Investigating how physiologies & genomes evolve

Montooth Lab







Evolutionary genetics of energetics

Energetic traits, such as ATP levels, must be maintained as organisms adapt to different ecologies and dynamically respond to variable environments within their lifetime. These energetic traits also underlie basic processes of cell division, growth and development. We are increasingly interested in the genes and physiologies that link temperature to metabolic rates and growth rates in insects (Luke Hoekstra), as well as the developmental trajectory of respiratory structures and metabolic rate (Cole Julick, Omera Matoo).

How do the pathways underlying largely homeostatic and conserved physiological systems nevertheless harbor variation within populations, diverge among populations and evolve across phylogenies?

A temperature-sensitive genetic interaction perturbs metabolism and development

We have identified an epistatic incompatibility between mitochondrial and nuclear mutations that perturbs larval metabolic rate and development. This incompatibility is strongly dependent upon the thermal environment. Cooler temperatures mitigate and warmer temperatures magnify the deleterious effects of this energetic disruption. We are using these genotypes to better understand the physiological and genetic mechanisms that translate temperature into rates of metabolism, growth and development. In addition we are investigating temperature-sensitive defects in both oogenesis and spermatogenesis in these genotypes to better understand how temperature and metabolism affect the development of fertility (in collaboration with Brian Calvi and Colin Meiklejohn).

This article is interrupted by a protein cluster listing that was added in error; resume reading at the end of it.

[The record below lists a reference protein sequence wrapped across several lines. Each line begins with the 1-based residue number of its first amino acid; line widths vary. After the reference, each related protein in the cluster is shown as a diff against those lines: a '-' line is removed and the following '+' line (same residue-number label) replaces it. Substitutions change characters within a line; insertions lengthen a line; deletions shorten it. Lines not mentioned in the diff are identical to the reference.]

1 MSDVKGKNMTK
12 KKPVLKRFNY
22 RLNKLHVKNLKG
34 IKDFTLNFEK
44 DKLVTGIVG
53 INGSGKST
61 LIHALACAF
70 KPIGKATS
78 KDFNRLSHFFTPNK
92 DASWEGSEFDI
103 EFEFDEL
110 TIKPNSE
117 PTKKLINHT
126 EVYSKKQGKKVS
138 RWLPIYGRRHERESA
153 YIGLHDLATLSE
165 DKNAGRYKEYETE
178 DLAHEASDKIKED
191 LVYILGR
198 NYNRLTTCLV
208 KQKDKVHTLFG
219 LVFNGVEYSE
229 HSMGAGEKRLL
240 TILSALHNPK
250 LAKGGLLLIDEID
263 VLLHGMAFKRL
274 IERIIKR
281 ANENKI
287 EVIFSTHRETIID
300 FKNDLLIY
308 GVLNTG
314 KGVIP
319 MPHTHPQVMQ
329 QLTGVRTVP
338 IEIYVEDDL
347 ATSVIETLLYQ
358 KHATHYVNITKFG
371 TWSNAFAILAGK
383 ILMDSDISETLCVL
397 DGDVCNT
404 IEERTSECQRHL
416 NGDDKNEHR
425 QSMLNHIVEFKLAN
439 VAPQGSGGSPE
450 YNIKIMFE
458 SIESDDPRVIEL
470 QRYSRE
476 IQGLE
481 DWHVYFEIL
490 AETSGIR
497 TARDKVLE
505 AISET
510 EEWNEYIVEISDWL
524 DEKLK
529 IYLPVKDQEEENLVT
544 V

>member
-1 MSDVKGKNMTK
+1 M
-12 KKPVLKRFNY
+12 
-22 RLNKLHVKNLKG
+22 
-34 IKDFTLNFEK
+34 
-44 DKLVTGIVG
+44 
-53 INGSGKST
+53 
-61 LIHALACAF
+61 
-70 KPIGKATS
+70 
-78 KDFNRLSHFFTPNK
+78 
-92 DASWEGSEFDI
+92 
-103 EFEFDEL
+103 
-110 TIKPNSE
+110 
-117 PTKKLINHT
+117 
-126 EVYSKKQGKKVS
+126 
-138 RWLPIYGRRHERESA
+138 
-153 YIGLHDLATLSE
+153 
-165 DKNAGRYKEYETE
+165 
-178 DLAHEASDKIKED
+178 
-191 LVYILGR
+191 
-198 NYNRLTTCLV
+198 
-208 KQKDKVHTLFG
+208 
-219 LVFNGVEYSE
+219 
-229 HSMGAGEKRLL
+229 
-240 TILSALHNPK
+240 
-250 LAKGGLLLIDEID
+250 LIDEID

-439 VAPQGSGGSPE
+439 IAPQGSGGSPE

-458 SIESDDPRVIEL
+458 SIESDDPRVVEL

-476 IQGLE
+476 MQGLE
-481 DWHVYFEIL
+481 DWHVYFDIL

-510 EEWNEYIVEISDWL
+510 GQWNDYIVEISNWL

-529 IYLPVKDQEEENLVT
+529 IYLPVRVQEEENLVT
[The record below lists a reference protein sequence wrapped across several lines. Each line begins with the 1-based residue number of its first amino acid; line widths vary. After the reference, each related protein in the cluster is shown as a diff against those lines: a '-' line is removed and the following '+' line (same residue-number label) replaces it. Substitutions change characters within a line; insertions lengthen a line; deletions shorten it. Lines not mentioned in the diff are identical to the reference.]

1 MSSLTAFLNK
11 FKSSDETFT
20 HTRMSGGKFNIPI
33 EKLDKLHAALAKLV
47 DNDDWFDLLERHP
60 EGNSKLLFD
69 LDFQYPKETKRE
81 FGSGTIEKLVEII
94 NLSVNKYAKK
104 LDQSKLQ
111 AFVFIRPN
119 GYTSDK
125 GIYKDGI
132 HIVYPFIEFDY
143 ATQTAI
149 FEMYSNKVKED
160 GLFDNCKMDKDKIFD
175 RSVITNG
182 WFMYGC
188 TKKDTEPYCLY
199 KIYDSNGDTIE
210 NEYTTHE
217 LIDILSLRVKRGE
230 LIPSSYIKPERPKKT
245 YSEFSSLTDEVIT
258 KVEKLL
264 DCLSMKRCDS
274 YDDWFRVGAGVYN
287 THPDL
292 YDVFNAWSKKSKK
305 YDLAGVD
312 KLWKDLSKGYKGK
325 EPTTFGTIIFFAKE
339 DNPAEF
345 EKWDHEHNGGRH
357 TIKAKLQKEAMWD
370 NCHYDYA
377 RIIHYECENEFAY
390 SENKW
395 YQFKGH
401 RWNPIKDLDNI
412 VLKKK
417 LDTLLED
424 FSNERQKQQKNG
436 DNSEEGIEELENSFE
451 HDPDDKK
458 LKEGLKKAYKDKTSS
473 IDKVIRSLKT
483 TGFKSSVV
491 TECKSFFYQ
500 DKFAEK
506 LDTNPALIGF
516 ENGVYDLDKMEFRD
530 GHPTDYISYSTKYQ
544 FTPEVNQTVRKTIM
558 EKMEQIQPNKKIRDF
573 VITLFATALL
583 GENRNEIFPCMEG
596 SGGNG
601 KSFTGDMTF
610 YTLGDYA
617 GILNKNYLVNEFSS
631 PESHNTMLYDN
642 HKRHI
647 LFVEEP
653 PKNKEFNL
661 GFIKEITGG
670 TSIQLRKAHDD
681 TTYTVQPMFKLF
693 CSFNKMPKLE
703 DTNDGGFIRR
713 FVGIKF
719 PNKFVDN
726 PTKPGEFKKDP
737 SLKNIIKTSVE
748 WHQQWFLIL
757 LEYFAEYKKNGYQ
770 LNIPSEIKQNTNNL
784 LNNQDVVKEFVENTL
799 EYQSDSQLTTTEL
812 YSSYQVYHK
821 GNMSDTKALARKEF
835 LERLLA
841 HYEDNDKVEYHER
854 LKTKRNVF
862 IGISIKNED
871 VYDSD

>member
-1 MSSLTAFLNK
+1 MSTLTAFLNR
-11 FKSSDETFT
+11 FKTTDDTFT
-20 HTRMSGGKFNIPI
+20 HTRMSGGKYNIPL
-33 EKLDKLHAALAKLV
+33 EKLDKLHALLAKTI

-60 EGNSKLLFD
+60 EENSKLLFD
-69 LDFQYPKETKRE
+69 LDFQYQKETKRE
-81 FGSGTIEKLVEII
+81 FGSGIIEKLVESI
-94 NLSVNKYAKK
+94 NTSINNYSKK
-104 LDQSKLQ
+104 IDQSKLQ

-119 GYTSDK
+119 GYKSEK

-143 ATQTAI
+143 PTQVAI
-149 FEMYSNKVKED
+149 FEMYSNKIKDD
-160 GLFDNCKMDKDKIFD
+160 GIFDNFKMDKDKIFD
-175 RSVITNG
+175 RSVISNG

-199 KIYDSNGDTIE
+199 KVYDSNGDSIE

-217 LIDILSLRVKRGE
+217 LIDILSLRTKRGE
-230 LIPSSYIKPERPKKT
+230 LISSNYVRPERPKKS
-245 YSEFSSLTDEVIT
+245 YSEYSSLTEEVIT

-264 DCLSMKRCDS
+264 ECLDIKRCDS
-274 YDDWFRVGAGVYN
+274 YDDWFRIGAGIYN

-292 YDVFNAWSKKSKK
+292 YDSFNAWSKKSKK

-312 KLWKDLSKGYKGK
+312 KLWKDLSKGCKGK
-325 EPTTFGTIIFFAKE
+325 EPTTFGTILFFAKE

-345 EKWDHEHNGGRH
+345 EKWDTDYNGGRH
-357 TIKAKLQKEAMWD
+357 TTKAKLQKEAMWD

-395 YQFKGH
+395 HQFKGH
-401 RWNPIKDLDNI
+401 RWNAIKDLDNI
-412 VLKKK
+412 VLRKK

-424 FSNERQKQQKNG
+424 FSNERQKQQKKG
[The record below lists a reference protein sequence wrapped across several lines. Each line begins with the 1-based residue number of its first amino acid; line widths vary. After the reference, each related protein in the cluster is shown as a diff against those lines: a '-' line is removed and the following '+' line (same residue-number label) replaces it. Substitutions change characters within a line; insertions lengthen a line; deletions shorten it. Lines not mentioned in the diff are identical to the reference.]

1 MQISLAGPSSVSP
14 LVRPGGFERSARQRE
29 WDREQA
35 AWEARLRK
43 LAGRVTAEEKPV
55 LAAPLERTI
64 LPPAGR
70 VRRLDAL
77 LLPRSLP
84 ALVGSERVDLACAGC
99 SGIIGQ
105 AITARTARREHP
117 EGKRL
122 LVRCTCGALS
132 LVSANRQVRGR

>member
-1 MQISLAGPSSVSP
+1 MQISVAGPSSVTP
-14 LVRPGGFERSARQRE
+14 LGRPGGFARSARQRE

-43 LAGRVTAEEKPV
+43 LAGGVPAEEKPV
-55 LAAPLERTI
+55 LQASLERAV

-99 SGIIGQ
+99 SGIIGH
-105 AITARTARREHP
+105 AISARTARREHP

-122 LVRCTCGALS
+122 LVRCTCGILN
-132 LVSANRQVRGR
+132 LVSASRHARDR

The energetic costs of cellular physiology and the evolution of metabolic rate

Regulation of energy allocation impacts life history tradeoffs and physiological responses that maintain fitness across heterogeneous environments experienced within a lifetime. For example, we have found that cellular responses, such as the heat shock response, are energetically costly. We are interested in how selection shapes metabolic rate. A working model is that low resting metabolic rates are selectively favored to maximize the energy available for growth, reproduction, and physiological responses to the environment.

Representative Publications:

Greenlee, Montooth and Helm 2014 Integr Comp Biol
Hoestra, Siddiq and Montooth 2013 Genetics
Hoeksta and Montooth 2013 BMC Evol Biol
Meiklejohn et al. 2013 PLoS Genetics
Montooth et al. 2003 Genetics


Other Research:

cellular adaptation | mt-nuclear coevolution